Apr 15, 2017

The West Wing is still leaking like crazy

Pablo Martinez Monsivais / AP

Vanity Fair's Sarah Ellison is out with a dishy piece titled "The Inside Story of the Kushner-Bannon Civil War." While none of Ellison's top sources are named, the story clearly reflects the perspective of the moderate camp inside the West Wing — Jared, Ivanka, and Gary Cohn — and contains some brutal anonymous quotes hitting Steve Bannon and Kellyanne Conway in particular.

Between the lines: Ellison's story is a useful guide to the shifting power dynamics within the West Wing: the loss of power of the Bannonites and the imminent "normalization" of staff.

Why this matters: The West Wing's leak war is still very much alive, despite the President telling his senior staff to knock it off and work together. This situation is unsustainable and Bannon's job security isn't looking great.

Shots fired at Bannon:

  • '"I'm not sure Steve does a lot of actual work," said one person in the Trump circle shortly before Bannon was removed from the National Security Council, a position he had enjoyed for fewer than 10 weeks.
  • 'Prior to his removal, Bannon had repeatedly threatened to quit the administration if he were ousted from the N.S.C., according to two people familiar with the matter. "It was almost like they were calling his bluff"...
  • 'Bannon's real undoing in the eyes of his boss, according to three people familiar with the situation, involves his perceived attacks through the media against Kushner and Ivanka as liberal Democrats seeking to undermine a more conservative agenda.
  • "He is very talented at making himself seem the hero of the conservatives who elected Donald Trump"..."The president sees through that kind of thing, and he's aware of what's happening." The official went on: "The reality is, if he keeps this up he's not going to be here."
  • Report claims Bannon tacitly encouraged the description of himself as "President Bannon"...'He keeps a personal publicist and is the self-appointed guardian of the issues that matter to the base that got Trump elected. But, according to a senior administration official, Bannon's effort to put himself on the National Security Council, without Trump having been fully briefed, made Ivanka and Jared suspicious of his motives.' "This was honestly a dark-of-night operation"...
  • 'Similarly, the bungled implementation of the travel ban didn't win any points for Bannon. According to a senior official close to the president: "You could have told Homeland Security to really start doing their jobs. You didn't have to sign an executive order and piss in everyone's face."

Shots fired at Conway:

  • The most withering of the anonymous quotes are aimed at Conway. "Don't spend too much time on Kellyanne," the senior administration official [said], referring to the Cheerleader Gone Wrong character in this reality-TV tableau. "She's a harmless, sweet person, but she is less and less in the middle of it."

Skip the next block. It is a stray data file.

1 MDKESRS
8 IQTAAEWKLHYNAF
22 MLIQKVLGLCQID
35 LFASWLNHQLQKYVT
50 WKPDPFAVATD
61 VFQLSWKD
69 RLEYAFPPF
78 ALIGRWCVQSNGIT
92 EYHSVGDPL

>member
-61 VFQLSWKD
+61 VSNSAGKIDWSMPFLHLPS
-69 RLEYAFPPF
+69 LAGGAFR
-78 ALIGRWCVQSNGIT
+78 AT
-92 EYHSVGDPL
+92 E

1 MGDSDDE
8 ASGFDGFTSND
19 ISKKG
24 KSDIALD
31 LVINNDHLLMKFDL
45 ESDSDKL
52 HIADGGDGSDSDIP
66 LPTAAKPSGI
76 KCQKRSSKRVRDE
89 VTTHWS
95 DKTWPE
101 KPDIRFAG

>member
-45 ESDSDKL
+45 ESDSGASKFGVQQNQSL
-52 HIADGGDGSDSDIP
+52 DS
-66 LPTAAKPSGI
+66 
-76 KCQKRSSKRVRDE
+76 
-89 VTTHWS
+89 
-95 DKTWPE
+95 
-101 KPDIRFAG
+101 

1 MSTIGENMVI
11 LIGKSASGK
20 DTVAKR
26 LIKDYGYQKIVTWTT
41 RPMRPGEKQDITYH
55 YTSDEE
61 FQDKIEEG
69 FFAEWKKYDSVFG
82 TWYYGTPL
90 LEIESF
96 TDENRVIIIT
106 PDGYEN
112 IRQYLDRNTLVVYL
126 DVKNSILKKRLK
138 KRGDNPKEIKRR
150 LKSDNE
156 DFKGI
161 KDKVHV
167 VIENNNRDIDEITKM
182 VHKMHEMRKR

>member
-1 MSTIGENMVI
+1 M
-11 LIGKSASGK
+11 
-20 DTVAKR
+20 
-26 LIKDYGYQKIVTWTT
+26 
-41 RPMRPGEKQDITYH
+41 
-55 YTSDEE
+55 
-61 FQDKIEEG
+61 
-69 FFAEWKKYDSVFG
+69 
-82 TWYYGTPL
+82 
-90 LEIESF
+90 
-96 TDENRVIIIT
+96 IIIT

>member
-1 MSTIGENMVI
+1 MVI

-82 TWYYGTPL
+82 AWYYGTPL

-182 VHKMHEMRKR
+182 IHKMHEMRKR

• "The way we dealt with her is that she's not in meetings anymore," according to a senior official close to the president. "That's how we dealt with that. So I'd say right now she's trying to figure out what her job is going to be."

Go deeper

Trump weighs quarantine of New York, New Jersey and Connecticut

Data: The Center for Systems Science and Engineering at Johns Hopkins; Map: Andrew Witherspoon/Axios

President Trump said on Saturday he is considering a "short term" quarantine of New York, New Jersey and parts of Connecticut — states that have already taken steps to quarantine residents and promote social distancing.

The big picture: With 112,000 people infected, the U.S. has the most COVID-19 cases in the world, exceeding China and Italy, per data from Johns Hopkins. A second wave of American cities, including Boston, Detroit, New Orleans and Philadelphia, are reporting influxes of cases.

Go deeperArrowUpdated 15 mins ago - Health

Q&A: Minimizing your coronavirus risk

Illustration: Aïda Amer/Axios

As the coronavirus continues to spread throughout the U.S., Axios is answering readers' questions about the pandemic — how it spreads, who's at risk, and what you can do to stay safe.

What's new: This week, we answer five questions on smokers' vulnerability, food safety, visiting older parents, hair cut needs, and rural vs. urban impact.

The other coronavirus test we need

Illustration: Sarah Grillo/Axios

Researchers are racing to develop tests that detect whether someone may have developed immunity to the coronavirus, which could help society return to normal faster.

Why it matters: These tests could help people know if they are able to go back to work, as well as aid researchers in tracking the scale and death rate of the disease — key data for current and future pandemic policies.

Go deeperArrow43 mins ago - Health